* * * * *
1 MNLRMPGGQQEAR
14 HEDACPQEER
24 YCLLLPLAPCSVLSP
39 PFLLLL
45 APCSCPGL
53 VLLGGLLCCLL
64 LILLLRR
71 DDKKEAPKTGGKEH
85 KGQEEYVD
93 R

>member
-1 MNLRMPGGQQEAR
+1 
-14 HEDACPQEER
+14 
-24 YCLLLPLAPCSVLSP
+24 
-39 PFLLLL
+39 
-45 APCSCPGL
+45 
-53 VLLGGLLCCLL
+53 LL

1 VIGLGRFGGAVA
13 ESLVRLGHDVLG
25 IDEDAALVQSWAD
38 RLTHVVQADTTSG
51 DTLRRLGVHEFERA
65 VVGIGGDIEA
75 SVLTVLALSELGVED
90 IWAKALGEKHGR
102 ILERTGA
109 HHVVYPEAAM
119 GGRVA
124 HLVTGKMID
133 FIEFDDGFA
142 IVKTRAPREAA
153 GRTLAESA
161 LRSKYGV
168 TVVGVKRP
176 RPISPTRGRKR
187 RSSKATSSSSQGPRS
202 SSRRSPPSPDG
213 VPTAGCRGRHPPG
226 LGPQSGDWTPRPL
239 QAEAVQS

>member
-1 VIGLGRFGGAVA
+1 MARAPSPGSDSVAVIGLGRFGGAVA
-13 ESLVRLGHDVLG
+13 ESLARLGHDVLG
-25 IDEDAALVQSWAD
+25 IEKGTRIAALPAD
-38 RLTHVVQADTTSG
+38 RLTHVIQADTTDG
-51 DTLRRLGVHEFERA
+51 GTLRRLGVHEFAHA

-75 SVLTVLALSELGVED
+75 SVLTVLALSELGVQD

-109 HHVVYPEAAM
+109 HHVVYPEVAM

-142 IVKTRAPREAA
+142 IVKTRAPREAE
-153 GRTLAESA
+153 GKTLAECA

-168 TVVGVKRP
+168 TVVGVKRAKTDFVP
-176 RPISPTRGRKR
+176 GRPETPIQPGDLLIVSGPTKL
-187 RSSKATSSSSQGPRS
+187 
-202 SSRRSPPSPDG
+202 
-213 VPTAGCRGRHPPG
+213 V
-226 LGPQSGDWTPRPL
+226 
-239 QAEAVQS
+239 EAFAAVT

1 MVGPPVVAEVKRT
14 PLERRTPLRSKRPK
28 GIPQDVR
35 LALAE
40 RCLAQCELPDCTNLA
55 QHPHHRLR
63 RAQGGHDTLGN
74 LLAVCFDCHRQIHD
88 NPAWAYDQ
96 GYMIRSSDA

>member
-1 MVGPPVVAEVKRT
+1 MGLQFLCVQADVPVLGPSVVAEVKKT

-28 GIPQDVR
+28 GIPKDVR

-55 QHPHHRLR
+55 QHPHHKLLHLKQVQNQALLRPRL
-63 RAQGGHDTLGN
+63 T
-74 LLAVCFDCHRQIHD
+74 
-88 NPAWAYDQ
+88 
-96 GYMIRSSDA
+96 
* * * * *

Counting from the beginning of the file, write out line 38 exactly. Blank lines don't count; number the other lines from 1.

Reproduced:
153 GRTLAESA